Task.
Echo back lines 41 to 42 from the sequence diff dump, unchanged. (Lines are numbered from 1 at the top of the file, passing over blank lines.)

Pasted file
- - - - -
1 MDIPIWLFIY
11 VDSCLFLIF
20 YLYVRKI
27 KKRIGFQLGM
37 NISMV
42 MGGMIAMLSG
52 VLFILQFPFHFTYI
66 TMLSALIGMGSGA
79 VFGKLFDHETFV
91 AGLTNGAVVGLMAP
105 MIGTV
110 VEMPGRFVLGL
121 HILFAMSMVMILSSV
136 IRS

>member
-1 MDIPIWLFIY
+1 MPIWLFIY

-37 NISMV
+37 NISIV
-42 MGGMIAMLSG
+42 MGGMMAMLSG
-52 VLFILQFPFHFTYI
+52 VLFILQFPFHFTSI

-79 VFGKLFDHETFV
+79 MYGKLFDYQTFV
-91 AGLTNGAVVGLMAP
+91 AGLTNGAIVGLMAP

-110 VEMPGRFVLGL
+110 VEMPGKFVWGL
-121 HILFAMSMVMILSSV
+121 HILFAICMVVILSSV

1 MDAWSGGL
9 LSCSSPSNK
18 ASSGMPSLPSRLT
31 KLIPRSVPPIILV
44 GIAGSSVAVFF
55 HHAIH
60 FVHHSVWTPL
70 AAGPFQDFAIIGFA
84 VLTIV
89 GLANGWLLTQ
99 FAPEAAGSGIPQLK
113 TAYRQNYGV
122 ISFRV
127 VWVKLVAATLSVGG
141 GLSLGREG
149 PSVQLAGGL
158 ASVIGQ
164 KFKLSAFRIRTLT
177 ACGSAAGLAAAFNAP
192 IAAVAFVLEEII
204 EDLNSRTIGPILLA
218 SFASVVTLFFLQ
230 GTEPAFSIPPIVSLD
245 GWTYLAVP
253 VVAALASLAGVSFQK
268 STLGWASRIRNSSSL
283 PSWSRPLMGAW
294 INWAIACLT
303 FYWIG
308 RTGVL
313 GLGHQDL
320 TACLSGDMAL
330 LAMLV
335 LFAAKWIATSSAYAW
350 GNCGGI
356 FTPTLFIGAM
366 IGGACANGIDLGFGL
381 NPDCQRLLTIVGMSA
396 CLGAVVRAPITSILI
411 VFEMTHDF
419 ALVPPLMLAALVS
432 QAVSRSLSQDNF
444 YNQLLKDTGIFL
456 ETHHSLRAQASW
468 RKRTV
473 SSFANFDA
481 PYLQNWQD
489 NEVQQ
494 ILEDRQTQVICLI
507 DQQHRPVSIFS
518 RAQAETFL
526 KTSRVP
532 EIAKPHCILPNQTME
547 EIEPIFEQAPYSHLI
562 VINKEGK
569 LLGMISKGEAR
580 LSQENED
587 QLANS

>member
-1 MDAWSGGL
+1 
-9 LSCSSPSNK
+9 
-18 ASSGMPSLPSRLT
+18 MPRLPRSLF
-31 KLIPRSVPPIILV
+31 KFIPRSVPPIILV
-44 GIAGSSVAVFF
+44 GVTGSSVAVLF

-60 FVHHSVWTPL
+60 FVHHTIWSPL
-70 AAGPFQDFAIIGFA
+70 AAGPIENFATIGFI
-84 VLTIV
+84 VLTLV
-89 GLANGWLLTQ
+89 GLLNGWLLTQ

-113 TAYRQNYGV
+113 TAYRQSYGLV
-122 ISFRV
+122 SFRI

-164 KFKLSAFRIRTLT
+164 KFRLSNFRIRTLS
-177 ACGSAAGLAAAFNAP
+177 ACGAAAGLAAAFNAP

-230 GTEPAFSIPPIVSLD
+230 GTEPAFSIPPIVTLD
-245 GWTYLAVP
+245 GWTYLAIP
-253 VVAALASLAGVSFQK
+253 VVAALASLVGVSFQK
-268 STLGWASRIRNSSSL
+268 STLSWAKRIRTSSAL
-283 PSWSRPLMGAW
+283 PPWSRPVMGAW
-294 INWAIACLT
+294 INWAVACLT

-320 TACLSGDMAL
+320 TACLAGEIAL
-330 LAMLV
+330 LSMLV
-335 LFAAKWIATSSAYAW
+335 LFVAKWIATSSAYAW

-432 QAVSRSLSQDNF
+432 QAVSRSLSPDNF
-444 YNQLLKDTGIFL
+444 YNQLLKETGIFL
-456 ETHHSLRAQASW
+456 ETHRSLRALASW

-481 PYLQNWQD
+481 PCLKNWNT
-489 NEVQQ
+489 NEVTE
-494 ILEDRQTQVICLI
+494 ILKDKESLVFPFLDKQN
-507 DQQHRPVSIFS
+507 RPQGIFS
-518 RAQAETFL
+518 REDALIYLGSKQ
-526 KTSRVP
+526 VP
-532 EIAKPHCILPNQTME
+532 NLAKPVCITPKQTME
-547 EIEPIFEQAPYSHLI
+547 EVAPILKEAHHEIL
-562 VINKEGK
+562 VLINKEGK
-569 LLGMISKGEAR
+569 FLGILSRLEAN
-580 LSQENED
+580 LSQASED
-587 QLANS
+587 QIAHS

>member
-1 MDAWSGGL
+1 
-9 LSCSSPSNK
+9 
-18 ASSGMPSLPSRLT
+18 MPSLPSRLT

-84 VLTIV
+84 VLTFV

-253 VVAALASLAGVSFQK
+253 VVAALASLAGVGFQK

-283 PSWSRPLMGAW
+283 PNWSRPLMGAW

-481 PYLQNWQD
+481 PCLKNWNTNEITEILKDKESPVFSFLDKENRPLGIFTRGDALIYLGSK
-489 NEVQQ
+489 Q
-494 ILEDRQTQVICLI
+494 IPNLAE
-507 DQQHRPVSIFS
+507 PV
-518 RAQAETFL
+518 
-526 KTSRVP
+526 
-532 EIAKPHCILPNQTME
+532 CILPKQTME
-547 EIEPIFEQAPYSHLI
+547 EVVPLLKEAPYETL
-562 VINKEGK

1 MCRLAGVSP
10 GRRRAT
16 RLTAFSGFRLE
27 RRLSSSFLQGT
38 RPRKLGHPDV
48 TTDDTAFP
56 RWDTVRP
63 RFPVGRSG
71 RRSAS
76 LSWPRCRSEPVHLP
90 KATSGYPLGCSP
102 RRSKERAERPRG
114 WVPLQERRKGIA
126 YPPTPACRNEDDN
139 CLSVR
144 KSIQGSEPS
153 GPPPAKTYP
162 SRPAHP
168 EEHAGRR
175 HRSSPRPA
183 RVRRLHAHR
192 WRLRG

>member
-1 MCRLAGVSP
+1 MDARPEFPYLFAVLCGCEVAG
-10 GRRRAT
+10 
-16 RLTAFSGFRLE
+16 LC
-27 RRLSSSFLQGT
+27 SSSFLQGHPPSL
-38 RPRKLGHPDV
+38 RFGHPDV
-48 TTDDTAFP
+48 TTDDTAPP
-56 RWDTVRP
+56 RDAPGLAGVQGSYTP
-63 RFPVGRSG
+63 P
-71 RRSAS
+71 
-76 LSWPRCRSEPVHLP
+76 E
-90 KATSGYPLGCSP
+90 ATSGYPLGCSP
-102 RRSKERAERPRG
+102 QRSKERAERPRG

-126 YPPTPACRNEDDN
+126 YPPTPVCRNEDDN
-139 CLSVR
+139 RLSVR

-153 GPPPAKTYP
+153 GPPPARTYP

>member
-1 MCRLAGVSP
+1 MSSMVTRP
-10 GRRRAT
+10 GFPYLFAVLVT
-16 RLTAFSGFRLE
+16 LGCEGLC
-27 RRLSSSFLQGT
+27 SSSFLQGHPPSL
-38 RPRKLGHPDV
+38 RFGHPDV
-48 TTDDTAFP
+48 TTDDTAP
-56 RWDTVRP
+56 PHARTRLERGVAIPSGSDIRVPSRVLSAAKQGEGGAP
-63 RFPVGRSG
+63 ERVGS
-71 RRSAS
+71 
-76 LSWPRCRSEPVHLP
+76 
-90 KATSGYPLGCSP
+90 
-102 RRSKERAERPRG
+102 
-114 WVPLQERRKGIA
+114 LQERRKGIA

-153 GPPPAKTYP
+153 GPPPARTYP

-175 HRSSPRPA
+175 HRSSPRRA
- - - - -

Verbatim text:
89 GLANGWLLTQ
99 FAPEAAGSGIPQLK